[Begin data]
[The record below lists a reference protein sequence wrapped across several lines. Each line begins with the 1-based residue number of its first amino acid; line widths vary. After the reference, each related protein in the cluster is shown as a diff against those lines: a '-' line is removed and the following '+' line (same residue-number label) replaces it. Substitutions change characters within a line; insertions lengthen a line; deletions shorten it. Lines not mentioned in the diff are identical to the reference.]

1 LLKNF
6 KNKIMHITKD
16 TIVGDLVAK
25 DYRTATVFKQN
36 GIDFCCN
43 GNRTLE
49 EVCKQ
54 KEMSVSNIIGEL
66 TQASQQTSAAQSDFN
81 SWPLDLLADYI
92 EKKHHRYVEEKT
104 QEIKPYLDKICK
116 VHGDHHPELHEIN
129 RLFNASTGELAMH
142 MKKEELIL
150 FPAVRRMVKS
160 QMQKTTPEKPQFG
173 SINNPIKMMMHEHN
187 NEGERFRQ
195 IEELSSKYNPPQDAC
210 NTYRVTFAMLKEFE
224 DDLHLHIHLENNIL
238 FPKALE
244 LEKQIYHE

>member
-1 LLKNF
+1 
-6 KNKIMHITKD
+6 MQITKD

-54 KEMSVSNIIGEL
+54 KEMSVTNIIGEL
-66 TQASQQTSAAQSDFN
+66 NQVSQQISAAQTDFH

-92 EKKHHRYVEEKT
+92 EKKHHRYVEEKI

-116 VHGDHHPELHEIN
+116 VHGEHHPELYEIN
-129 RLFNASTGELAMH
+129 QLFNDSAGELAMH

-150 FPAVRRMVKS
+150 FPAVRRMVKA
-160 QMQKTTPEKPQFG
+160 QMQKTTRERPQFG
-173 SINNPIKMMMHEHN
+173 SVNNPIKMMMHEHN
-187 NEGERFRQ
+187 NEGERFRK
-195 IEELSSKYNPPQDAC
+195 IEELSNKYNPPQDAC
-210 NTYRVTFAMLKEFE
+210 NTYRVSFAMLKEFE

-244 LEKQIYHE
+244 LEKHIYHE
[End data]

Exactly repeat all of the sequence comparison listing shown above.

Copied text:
[The record below lists a reference protein sequence wrapped across several lines. Each line begins with the 1-based residue number of its first amino acid; line widths vary. After the reference, each related protein in the cluster is shown as a diff against those lines: a '-' line is removed and the following '+' line (same residue-number label) replaces it. Substitutions change characters within a line; insertions lengthen a line; deletions shorten it. Lines not mentioned in the diff are identical to the reference.]

1 LLKNF
6 KNKIMHITKD
16 TIVGDLVAK
25 DYRTATVFKQN
36 GIDFCCN
43 GNRTLE
49 EVCKQ
54 KEMSVSNIIGEL
66 TQASQQTSAAQSDFN
81 SWPLDLLADYI
92 EKKHHRYVEEKT
104 QEIKPYLDKICK
116 VHGDHHPELHEIN
129 RLFNASTGELAMH
142 MKKEELIL
150 FPAVRRMVKS
160 QMQKTTPEKPQFG
173 SINNPIKMMMHEHN
187 NEGERFRQ
195 IEELSSKYNPPQDAC
210 NTYRVTFAMLKEFE
224 DDLHLHIHLENNIL
238 FPKALE
244 LEKQIYHE

>member
-1 LLKNF
+1 
-6 KNKIMHITKD
+6 MQITKD

-54 KEMSVSNIIGEL
+54 KEMSVTNIIGEL
-66 TQASQQTSAAQSDFN
+66 NQVSQQISAAQTDFH

-92 EKKHHRYVEEKT
+92 EKKHHRYVEEKI

-116 VHGDHHPELHEIN
+116 VHGEHHPELYEIN
-129 RLFNASTGELAMH
+129 QLFNDSAGELAMH

-150 FPAVRRMVKS
+150 FPAVRRMVKA
-160 QMQKTTPEKPQFG
+160 QMQKTTRERPQFG
-173 SINNPIKMMMHEHN
+173 SVNNPIKMMMHEHN
-187 NEGERFRQ
+187 NEGERFRK
-195 IEELSSKYNPPQDAC
+195 IEELSNKYNPPQDAC
-210 NTYRVTFAMLKEFE
+210 NTYRVSFAMLKEFE

-244 LEKQIYHE
+244 LEKHIYHE